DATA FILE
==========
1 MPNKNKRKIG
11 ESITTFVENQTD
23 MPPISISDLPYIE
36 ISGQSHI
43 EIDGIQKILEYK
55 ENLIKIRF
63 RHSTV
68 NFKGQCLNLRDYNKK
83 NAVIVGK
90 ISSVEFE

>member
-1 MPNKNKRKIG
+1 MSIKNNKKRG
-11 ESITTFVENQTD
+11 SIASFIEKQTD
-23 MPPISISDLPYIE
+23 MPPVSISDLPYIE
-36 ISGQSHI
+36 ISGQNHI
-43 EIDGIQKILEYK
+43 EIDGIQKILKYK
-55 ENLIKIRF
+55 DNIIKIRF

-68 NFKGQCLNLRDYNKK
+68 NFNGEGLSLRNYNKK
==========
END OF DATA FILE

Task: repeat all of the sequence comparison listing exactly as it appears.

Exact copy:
1 MPNKNKRKIG
11 ESITTFVENQTD
23 MPPISISDLPYIE
36 ISGQSHI
43 EIDGIQKILEYK
55 ENLIKIRF
63 RHSTV
68 NFKGQCLNLRDYNKK
83 NAVIVGK
90 ISSVEFE

>member
-1 MPNKNKRKIG
+1 MSIKNNKKRG
-11 ESITTFVENQTD
+11 SIASFIEKQTD
-23 MPPISISDLPYIE
+23 MPPVSISDLPYIE
-36 ISGQSHI
+36 ISGQNHI
-43 EIDGIQKILEYK
+43 EIDGIQKILKYK
-55 ENLIKIRF
+55 DNIIKIRF

-68 NFKGQCLNLRDYNKK
+68 NFNGEGLSLRNYNKK